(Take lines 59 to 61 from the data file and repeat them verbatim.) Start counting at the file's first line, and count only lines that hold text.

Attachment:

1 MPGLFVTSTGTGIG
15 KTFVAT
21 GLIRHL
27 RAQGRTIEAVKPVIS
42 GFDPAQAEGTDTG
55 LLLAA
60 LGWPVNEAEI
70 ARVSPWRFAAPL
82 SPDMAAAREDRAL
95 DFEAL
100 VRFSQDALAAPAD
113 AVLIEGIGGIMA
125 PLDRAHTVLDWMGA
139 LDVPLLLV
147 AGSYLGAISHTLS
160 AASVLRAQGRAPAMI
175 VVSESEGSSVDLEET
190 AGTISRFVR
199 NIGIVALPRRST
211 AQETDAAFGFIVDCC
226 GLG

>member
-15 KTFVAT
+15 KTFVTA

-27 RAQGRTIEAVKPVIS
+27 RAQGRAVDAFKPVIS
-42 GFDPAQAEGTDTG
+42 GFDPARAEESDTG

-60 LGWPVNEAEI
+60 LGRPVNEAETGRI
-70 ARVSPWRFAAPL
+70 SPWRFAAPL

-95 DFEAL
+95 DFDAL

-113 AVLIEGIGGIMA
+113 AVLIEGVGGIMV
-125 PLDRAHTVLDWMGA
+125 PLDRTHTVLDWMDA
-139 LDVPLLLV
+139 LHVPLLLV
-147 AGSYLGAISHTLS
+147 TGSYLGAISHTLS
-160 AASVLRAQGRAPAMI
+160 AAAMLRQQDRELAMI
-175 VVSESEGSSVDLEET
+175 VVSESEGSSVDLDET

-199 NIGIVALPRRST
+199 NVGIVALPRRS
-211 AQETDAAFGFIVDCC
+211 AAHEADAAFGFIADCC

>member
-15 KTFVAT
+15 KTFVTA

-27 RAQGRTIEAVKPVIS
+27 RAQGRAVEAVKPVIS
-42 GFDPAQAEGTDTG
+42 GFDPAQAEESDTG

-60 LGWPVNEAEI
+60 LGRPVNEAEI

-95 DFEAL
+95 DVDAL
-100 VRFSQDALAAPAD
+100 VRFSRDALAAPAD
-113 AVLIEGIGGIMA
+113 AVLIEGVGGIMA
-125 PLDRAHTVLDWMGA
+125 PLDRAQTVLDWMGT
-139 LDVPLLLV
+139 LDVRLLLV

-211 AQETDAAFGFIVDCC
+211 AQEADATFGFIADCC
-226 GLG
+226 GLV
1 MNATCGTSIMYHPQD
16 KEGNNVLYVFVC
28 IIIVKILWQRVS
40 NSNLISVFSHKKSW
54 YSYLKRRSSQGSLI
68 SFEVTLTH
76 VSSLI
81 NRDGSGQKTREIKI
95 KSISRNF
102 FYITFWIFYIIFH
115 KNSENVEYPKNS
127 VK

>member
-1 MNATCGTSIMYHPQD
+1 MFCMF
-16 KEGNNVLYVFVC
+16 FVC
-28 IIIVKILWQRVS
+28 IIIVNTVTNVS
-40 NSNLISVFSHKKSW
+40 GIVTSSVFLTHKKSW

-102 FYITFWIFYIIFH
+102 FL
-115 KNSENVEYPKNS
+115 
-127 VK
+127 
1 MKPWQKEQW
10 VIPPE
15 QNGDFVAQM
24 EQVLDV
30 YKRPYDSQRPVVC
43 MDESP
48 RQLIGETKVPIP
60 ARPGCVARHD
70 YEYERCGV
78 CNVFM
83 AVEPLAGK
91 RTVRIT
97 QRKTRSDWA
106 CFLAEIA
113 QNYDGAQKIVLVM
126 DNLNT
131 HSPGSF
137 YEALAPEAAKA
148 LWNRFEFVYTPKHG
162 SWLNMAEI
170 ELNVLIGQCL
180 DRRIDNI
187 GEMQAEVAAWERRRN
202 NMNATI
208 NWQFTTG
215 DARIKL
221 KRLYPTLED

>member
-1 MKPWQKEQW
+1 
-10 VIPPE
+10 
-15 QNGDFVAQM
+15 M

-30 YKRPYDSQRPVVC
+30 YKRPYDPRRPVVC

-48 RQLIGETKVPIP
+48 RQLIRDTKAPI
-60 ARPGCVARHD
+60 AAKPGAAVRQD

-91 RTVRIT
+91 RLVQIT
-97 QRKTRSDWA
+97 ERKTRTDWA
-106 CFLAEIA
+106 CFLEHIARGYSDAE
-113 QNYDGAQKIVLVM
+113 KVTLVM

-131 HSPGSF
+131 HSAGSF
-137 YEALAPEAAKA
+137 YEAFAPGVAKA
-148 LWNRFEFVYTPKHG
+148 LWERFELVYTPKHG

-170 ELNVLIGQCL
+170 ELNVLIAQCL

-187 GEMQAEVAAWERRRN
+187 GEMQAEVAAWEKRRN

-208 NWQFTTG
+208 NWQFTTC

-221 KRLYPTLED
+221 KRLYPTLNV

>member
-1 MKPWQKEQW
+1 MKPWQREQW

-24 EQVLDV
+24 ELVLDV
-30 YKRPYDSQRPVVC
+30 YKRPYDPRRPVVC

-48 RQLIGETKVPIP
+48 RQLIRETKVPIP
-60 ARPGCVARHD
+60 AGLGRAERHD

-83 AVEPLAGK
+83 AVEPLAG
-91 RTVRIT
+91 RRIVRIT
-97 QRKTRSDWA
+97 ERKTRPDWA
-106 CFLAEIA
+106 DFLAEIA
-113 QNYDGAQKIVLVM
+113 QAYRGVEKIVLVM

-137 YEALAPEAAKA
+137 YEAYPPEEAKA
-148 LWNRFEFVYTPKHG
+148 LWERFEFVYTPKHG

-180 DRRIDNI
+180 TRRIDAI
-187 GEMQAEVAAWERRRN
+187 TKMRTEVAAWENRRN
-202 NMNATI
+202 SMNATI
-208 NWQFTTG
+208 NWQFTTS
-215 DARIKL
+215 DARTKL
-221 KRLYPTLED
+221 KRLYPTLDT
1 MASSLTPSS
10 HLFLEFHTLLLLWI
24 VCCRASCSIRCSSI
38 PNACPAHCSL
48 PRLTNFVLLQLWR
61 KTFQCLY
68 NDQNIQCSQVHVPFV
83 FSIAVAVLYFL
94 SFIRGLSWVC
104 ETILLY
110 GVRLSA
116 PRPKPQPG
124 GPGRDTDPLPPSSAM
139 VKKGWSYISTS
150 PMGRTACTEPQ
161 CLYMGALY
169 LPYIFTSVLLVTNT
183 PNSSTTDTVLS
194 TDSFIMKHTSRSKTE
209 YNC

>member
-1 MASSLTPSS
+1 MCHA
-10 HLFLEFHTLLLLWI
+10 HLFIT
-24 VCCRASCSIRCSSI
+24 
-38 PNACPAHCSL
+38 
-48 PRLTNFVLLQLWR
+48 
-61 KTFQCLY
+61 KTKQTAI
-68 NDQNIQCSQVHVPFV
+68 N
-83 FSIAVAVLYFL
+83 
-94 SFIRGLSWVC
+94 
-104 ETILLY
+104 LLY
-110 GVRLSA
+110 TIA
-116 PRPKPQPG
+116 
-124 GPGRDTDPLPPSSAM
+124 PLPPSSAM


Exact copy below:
+60 LGRPVNEAEI

-95 DFEAL
+95 DVDAL